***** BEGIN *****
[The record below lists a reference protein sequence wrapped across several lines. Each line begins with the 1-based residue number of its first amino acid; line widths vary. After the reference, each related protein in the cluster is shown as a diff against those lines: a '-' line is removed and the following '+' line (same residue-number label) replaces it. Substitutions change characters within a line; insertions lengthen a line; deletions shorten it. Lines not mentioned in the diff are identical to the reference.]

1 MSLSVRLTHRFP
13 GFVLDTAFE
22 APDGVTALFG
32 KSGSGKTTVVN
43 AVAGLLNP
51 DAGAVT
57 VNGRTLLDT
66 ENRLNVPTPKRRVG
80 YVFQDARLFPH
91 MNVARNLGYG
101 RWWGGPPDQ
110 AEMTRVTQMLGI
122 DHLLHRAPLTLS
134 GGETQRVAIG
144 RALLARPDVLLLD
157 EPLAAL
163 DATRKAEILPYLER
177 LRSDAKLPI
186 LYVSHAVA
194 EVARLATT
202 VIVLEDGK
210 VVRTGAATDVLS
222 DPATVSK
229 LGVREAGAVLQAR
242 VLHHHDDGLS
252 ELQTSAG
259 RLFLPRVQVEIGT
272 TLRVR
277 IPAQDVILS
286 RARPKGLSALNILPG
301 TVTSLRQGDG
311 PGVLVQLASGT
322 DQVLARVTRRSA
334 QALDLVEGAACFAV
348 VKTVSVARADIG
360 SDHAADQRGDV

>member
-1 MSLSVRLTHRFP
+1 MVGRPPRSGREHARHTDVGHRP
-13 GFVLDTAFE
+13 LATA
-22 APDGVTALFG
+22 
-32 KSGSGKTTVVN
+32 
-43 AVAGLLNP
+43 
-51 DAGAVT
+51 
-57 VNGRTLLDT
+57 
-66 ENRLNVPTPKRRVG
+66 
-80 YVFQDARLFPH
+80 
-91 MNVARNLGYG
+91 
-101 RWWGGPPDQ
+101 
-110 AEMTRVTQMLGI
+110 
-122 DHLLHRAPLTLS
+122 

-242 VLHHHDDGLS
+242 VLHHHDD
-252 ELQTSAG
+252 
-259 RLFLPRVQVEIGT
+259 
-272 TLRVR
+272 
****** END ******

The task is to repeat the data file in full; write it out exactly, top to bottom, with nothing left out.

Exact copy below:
[The record below lists a reference protein sequence wrapped across several lines. Each line begins with the 1-based residue number of its first amino acid; line widths vary. After the reference, each related protein in the cluster is shown as a diff against those lines: a '-' line is removed and the following '+' line (same residue-number label) replaces it. Substitutions change characters within a line; insertions lengthen a line; deletions shorten it. Lines not mentioned in the diff are identical to the reference.]

1 MSLSVRLTHRFP
13 GFVLDTAFE
22 APDGVTALFG
32 KSGSGKTTVVN
43 AVAGLLNP
51 DAGAVT
57 VNGRTLLDT
66 ENRLNVPTPKRRVG
80 YVFQDARLFPH
91 MNVARNLGYG
101 RWWGGPPDQ
110 AEMTRVTQMLGI
122 DHLLHRAPLTLS
134 GGETQRVAIG
144 RALLARPDVLLLD
157 EPLAAL
163 DATRKAEILPYLER
177 LRSDAKLPI
186 LYVSHAVA
194 EVARLATT
202 VIVLEDGK
210 VVRTGAATDVLS
222 DPATVSK
229 LGVREAGAVLQAR
242 VLHHHDDGLS
252 ELQTSAG
259 RLFLPRVQVEIGT
272 TLRVR
277 IPAQDVILS
286 RARPKGLSALNILPG
301 TVTSLRQGDG
311 PGVLVQLASGT
322 DQVLARVTRRSA
334 QALDLVEGAACFAV
348 VKTVSVARADIG
360 SDHAADQRGDV

>member
-1 MSLSVRLTHRFP
+1 MVGRPPRSGREHARHTDVGHRP
-13 GFVLDTAFE
+13 LATA
-22 APDGVTALFG
+22 
-32 KSGSGKTTVVN
+32 
-43 AVAGLLNP
+43 
-51 DAGAVT
+51 
-57 VNGRTLLDT
+57 
-66 ENRLNVPTPKRRVG
+66 
-80 YVFQDARLFPH
+80 
-91 MNVARNLGYG
+91 
-101 RWWGGPPDQ
+101 
-110 AEMTRVTQMLGI
+110 
-122 DHLLHRAPLTLS
+122 

-242 VLHHHDDGLS
+242 VLHHHDD
-252 ELQTSAG
+252 
-259 RLFLPRVQVEIGT
+259 
-272 TLRVR
+272 